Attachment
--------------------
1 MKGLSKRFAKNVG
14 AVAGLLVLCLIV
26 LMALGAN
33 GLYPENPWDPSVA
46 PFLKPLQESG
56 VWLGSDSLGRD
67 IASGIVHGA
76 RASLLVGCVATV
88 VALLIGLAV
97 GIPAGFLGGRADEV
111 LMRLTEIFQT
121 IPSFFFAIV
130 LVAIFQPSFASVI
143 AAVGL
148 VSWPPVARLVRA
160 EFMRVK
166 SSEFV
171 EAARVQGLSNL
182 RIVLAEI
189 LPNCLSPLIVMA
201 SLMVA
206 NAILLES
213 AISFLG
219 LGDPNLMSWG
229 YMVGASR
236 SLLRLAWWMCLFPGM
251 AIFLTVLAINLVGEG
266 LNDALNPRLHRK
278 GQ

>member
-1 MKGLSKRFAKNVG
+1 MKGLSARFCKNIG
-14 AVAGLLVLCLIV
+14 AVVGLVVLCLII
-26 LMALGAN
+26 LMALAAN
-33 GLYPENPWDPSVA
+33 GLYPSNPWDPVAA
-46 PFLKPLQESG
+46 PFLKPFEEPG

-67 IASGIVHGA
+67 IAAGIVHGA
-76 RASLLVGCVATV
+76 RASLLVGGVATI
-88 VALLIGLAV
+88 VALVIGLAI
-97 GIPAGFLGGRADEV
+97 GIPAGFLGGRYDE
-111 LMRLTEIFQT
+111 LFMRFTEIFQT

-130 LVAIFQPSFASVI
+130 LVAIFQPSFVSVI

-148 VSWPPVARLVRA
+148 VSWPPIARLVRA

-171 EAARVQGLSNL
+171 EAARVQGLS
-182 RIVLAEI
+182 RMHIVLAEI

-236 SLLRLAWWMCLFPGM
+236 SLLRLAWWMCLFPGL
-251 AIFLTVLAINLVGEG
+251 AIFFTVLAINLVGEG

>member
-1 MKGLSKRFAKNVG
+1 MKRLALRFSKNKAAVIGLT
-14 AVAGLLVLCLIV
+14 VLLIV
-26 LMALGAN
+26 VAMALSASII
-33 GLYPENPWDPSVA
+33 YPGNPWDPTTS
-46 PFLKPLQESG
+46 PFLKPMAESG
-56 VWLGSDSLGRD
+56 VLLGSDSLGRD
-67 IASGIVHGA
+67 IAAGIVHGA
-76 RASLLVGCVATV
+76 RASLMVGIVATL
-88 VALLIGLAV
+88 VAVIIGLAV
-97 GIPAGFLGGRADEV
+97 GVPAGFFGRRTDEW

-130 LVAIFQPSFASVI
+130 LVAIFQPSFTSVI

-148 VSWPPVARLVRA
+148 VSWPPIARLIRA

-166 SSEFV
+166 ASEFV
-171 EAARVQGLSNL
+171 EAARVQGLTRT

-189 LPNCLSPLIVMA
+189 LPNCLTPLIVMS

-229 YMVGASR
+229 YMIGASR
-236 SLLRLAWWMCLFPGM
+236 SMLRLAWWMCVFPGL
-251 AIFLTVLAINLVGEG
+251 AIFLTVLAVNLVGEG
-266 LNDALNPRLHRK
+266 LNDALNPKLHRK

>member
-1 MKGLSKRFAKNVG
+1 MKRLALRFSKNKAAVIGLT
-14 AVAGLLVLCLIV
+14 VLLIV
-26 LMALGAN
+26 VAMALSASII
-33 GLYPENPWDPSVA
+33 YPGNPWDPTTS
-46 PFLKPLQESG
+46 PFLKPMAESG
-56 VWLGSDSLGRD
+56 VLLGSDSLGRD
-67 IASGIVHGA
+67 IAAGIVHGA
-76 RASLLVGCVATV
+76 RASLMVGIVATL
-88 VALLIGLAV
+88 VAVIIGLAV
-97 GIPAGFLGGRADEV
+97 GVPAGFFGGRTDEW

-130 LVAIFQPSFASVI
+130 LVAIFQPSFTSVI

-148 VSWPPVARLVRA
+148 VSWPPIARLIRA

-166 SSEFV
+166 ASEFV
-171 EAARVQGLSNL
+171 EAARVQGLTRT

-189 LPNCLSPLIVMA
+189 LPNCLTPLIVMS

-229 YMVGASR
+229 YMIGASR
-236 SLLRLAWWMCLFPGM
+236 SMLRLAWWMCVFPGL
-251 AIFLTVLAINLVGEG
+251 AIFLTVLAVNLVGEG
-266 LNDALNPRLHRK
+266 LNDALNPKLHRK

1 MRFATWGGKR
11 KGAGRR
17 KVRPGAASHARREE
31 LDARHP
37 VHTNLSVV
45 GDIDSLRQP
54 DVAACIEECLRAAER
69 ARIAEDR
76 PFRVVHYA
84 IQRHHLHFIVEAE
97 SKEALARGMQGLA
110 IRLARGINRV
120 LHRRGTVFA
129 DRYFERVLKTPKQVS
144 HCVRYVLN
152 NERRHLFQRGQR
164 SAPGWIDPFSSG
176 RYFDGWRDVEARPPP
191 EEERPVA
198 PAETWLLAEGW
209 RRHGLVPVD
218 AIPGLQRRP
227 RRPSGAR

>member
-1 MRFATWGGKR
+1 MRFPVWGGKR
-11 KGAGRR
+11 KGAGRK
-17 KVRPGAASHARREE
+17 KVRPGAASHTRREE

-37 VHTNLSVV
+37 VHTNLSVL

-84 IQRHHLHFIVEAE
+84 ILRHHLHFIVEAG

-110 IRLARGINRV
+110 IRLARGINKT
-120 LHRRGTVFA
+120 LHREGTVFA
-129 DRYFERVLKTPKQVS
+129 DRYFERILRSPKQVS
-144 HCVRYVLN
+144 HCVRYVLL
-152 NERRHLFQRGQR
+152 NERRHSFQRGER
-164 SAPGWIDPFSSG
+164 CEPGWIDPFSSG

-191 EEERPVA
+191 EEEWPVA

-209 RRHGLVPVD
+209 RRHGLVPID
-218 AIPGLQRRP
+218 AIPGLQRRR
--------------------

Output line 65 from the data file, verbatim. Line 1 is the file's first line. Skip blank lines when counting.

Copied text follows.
+1 MKRLALRFSKNKAAVIGLT